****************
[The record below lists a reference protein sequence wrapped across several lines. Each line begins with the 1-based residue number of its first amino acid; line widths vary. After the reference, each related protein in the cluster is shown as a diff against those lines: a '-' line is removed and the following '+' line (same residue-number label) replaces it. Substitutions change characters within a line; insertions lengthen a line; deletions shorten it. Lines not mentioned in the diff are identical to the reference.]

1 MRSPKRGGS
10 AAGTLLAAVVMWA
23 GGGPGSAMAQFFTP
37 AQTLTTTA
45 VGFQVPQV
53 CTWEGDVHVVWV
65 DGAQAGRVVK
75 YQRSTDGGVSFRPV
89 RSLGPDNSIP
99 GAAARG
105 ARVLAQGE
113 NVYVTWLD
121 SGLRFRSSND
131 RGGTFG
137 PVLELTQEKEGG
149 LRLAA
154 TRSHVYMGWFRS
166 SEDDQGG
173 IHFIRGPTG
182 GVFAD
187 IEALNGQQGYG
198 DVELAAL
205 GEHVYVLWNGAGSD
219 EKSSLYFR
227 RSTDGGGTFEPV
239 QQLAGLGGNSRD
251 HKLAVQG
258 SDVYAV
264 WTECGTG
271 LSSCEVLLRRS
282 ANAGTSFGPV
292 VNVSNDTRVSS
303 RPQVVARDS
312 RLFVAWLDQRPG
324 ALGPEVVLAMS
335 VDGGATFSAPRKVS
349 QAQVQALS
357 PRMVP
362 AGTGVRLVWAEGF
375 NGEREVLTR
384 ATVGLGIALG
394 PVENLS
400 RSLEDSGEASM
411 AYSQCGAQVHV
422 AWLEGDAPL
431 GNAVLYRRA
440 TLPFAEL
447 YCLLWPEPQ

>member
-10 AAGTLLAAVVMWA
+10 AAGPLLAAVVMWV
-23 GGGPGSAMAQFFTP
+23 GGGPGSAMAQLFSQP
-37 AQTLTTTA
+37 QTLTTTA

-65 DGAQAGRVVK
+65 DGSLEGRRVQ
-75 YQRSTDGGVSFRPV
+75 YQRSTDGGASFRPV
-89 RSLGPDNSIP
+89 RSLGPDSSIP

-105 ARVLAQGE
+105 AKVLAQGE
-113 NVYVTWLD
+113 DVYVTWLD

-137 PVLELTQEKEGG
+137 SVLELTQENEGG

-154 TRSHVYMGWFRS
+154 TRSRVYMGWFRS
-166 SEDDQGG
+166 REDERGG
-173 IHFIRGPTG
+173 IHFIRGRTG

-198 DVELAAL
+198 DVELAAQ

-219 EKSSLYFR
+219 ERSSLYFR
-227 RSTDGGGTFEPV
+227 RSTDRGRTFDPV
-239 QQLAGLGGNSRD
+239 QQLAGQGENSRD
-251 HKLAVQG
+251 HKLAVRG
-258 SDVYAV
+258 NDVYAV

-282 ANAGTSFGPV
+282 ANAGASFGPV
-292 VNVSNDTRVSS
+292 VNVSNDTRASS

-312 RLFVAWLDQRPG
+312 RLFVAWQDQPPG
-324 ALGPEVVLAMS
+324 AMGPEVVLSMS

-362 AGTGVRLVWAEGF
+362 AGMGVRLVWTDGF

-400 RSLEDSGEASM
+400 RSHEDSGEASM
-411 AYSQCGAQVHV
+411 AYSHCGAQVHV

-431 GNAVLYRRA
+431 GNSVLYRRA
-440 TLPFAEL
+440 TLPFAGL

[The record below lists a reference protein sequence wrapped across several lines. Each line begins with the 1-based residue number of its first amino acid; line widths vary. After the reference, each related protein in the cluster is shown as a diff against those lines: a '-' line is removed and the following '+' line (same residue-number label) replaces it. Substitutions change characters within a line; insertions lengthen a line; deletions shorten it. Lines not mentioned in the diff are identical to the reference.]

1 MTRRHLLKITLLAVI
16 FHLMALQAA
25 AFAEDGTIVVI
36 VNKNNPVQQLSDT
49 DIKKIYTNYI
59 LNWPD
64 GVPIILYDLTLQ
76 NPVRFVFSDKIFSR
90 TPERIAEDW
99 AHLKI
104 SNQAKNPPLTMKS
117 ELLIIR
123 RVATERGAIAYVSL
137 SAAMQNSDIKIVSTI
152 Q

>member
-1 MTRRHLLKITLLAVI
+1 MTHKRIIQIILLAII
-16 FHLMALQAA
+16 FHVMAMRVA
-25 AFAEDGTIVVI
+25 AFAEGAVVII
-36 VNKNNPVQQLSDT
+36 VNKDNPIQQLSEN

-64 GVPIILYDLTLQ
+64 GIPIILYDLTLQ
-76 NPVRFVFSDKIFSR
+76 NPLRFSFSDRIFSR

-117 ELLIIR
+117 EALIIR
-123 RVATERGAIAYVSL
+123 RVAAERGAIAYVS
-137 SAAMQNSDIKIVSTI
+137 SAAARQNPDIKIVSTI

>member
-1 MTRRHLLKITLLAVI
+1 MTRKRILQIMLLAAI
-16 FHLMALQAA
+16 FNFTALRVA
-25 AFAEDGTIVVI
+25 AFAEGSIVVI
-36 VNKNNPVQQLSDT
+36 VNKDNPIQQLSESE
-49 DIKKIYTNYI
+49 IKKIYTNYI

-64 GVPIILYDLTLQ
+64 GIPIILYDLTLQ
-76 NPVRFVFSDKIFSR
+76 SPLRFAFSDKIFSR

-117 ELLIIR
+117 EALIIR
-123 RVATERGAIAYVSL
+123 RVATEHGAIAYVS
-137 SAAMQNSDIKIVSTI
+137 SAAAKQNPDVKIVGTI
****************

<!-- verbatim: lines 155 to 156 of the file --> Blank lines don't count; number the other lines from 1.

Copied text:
-117 ELLIIR
+117 EALIIR